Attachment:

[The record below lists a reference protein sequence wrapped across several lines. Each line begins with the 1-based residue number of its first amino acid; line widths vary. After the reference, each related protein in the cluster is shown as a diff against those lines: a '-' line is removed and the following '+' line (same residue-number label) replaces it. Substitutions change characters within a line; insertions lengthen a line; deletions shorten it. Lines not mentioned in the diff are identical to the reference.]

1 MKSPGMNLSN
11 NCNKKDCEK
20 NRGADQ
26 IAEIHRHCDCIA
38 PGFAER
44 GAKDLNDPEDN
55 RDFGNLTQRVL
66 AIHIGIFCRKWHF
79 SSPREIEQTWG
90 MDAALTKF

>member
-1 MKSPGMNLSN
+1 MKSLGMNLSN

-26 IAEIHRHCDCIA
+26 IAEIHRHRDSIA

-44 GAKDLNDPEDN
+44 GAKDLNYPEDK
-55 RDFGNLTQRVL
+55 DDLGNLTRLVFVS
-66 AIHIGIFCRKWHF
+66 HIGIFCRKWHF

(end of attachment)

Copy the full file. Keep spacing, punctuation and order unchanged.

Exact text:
[The record below lists a reference protein sequence wrapped across several lines. Each line begins with the 1-based residue number of its first amino acid; line widths vary. After the reference, each related protein in the cluster is shown as a diff against those lines: a '-' line is removed and the following '+' line (same residue-number label) replaces it. Substitutions change characters within a line; insertions lengthen a line; deletions shorten it. Lines not mentioned in the diff are identical to the reference.]

1 MKSPGMNLSN
11 NCNKKDCEK
20 NRGADQ
26 IAEIHRHCDCIA
38 PGFAER
44 GAKDLNDPEDN
55 RDFGNLTQRVL
66 AIHIGIFCRKWHF
79 SSPREIEQTWG
90 MDAALTKF

>member
-1 MKSPGMNLSN
+1 MKSLGMNLSN

-26 IAEIHRHCDCIA
+26 IAEIHRHRDSIA

-44 GAKDLNDPEDN
+44 GAKDLNYPEDK
-55 RDFGNLTQRVL
+55 DDLGNLTRLVFVS
-66 AIHIGIFCRKWHF
+66 HIGIFCRKWHF